If NFL crashes, NBA ready to pounce

Roddy Terrebonne
February 8, 2011
Krewe of Christopher Tableau Only, Monday, March 7, 8 p.m. (Thibodaux)
February 10, 2011
Roddy Terrebonne
February 8, 2011
Krewe of Christopher Tableau Only, Monday, March 7, 8 p.m. (Thibodaux)
February 10, 2011

I really hope you guys enjoyed the Super Bowl this past Sunday.

I hope you liked the crisp hits, the accurate passing and the remarkable catches.

Likewise, I hope you got a kick out of the pressure-filled moments that culminate into the thrill of victory and the agony of defeat.

I also hope you salivated over that last Tostitos Scoop laced with mild salsa going from your plate and into your mouth, because you and I both know salsa is a lot more delicious when it’s in front of a 50-plus-inch TV with a game on.

I really hope all of those things did the trick for you.

Because the truth is, it may be the last time we collectively enjoy these things for a very, very long time.

The NFL as we know it may be about to die.

Labor issues surround America’s most profitable sport and a resolution needs to be met before March 3 before the league officially becomes embroiled in a lockout.

Sure, neither you nor I care if the league is locked out in March, as long as football is played in August and September, but some analysts fear things might not be resolved in time for the 2011 season.

Either way, the league is set to lose plenty of trust with its fans – something that will undoubtedly cause a setback to the sport’s popularity, whether large, medium or small.

Football is supposed to be a common man’s game. It’s supposed to be a white-collar sport involving people knocking the tar out of one another for the sake of pride and passion for the game.

It’s supposed to be one man’s will against another man’s will with the better man prevailing on that given Sunday.

There’s no bigger turnoff to that white-collar fan base than a player who earns $14 million, claiming he deserves to be paid $14.5 million.

This same white-collar fan base will claim that they would play football for free, so the money disputes really are a collision course for failure in the big picture of the league’s long-term success.

The same constant labor bickers are what ultimately turned fans away from baseball, which did that sport in.

If the NFL doesn’t get things fixed, it will be what does them in, too.

Fans are fickle. They will come back – again and again and again.

But there’s a fine line between fickle and stupid and there will be a point in time where they won’t come back and the new nation’s pastime will be more “past” than “present.”

Should that happen sooner rather than later, the NBA is more than ready to take the throne and become the nation’s premier sport.

Sure, I’m biased because I’m one of the biggest basketball fans on the block, but can anyone in recent memory tell me a time in NBA history where basketball’s future has been brighter?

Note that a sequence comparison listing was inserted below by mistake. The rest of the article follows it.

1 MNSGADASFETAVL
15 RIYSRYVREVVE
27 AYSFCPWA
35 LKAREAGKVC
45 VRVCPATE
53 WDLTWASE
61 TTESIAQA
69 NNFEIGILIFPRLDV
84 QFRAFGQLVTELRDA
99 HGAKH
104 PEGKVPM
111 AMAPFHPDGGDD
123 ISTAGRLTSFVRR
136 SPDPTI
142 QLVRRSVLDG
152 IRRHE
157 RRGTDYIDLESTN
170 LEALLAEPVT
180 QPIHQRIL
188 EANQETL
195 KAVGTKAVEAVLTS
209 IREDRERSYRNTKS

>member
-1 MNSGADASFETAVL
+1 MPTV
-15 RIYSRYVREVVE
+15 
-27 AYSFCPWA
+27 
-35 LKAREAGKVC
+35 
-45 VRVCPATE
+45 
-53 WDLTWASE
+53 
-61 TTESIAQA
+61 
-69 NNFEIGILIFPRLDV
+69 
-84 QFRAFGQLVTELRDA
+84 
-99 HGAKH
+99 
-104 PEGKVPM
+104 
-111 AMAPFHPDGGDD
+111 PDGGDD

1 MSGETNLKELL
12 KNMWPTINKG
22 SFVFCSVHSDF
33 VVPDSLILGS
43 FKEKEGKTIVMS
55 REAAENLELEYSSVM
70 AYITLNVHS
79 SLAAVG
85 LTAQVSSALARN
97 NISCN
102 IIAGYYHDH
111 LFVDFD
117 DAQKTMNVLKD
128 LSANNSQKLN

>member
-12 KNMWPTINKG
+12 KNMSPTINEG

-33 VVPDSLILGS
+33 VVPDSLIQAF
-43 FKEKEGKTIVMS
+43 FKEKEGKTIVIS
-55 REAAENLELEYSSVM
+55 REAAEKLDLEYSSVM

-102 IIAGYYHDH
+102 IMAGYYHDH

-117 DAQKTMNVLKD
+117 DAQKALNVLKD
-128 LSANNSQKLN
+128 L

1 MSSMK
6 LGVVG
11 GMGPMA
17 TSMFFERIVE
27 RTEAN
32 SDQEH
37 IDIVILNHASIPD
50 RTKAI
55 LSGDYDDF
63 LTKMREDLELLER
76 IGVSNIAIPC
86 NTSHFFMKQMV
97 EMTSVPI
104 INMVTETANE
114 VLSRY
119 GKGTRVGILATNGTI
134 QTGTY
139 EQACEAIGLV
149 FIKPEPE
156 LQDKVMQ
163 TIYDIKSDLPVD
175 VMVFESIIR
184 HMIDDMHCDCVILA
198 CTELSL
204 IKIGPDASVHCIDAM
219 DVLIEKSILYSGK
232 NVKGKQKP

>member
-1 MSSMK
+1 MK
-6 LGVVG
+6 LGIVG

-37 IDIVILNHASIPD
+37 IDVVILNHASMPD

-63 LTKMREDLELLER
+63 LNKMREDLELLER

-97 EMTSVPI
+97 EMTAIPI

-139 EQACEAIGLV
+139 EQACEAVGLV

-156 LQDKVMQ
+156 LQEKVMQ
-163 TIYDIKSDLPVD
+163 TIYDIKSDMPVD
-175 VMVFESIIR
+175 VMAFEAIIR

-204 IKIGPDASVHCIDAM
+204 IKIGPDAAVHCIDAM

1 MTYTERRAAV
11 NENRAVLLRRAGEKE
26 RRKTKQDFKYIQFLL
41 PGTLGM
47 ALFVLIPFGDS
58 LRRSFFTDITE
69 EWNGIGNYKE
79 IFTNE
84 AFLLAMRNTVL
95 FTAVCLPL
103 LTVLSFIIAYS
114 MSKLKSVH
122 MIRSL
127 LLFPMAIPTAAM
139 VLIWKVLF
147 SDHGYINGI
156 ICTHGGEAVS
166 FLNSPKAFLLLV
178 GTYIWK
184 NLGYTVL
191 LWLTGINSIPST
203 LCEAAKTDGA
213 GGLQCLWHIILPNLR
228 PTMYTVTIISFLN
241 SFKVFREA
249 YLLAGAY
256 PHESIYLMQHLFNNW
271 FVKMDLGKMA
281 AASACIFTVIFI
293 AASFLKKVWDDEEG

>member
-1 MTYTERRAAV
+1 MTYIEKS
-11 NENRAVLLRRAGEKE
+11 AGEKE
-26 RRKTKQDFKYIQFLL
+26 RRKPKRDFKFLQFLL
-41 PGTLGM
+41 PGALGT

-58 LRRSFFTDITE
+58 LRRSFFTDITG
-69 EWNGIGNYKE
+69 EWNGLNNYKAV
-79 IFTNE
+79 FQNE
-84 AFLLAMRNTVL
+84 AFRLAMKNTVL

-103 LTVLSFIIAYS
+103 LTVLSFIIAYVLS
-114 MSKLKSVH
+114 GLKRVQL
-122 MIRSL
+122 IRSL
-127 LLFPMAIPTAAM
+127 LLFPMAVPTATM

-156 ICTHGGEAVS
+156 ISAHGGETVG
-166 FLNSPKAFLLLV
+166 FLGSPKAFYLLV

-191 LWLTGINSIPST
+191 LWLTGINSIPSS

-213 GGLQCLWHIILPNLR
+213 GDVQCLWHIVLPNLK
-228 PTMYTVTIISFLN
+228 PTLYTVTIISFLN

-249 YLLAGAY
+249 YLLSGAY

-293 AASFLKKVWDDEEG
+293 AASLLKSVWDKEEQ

The answer to that question is: never.

There are storylines galore running through the current basketball landscape and honestly no one can tell you they definitively know who will be in the NBA Finals, much less the NBA Champion.

Will the vilified and hated Miami Heat overcome their naysayers and win evil King LeBron James his first-ever NBA Title?

Chasing at his heels will be the always-hungry Boston Celtics and their aging, but still significant Big 3 that has now been joined by a fourth star, young Rajon Rondo. If all of that’s not enough drama, there are upstart teams like the Orlando Magic and Chicago Bulls who hope their recent changes to their rosters are enough to make them NBA’s top team.

Oh, and by the way, the Los Angeles Lakers are quietly going for their third-straight NBA Title – all while saying goodbye to the best head coach in the sport’s history, Phil Jackson.

There are old stars like Kobe Bryant, there are new stars like Kevin Durant.

There are baby stars like Russell Westbrook and there are soon-to-be stars like Blake Griffin.

There are just storylines every which way anyone turns in basketball right now.

Heck, even locally, there’s reason for interest as the New Orleans Hornets are red-hot and look destined to make a playoff surge.

As a result, TV ratings for NBA games have shot through the roof and have risen upwards of 35-50 percent in some instances to last year.

Combine that with a possible lessened interest in football?

If the NFL doesn’t play its cards wisely there just might be a new sheriff in town in the world of sports.

The NBA is more than ready to take over the throne.

That is, of course, if they can overcome their own lockout woes.

Oh, the wonders of being a spoiled professional athlete.